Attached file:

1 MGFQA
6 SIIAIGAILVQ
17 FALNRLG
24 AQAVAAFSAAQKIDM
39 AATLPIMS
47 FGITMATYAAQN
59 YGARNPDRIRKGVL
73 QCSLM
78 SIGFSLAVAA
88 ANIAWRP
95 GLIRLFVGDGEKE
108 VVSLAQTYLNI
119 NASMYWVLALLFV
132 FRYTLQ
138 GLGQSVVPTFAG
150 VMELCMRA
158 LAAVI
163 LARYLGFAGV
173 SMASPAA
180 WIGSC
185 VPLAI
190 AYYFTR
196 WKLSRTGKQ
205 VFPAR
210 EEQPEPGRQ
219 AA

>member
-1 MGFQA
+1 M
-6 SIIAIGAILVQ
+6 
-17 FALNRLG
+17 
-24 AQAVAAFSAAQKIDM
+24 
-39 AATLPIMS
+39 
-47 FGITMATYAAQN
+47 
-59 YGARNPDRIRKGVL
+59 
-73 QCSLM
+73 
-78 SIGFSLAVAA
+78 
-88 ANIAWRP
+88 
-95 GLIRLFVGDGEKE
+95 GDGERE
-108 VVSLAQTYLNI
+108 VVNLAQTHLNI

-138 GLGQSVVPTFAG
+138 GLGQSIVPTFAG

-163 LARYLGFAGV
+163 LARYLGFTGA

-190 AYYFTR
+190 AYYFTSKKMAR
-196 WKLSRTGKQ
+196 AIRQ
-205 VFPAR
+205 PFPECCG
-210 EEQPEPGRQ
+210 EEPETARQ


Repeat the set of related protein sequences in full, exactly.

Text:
1 MGFQA
6 SIIAIGAILVQ
17 FALNRLG
24 AQAVAAFSAAQKIDM
39 AATLPIMS
47 FGITMATYAAQN
59 YGARNPDRIRKGVL
73 QCSLM
78 SIGFSLAVAA
88 ANIAWRP
95 GLIRLFVGDGEKE
108 VVSLAQTYLNI
119 NASMYWVLALLFV
132 FRYTLQ
138 GLGQSVVPTFAG
150 VMELCMRA
158 LAAVI
163 LARYLGFAGV
173 SMASPAA
180 WIGSC
185 VPLAI
190 AYYFTR
196 WKLSRTGKQ
205 VFPAR
210 EEQPEPGRQ
219 AA

>member
-1 MGFQA
+1 M
-6 SIIAIGAILVQ
+6 
-17 FALNRLG
+17 
-24 AQAVAAFSAAQKIDM
+24 
-39 AATLPIMS
+39 
-47 FGITMATYAAQN
+47 
-59 YGARNPDRIRKGVL
+59 
-73 QCSLM
+73 
-78 SIGFSLAVAA
+78 
-88 ANIAWRP
+88 
-95 GLIRLFVGDGEKE
+95 GDGERE
-108 VVSLAQTYLNI
+108 VVNLAQTHLNI

-138 GLGQSVVPTFAG
+138 GLGQSIVPTFAG

-163 LARYLGFAGV
+163 LARYLGFTGA

-190 AYYFTR
+190 AYYFTSKKMAR
-196 WKLSRTGKQ
+196 AIRQ
-205 VFPAR
+205 PFPECCG
-210 EEQPEPGRQ
+210 EEPETARQ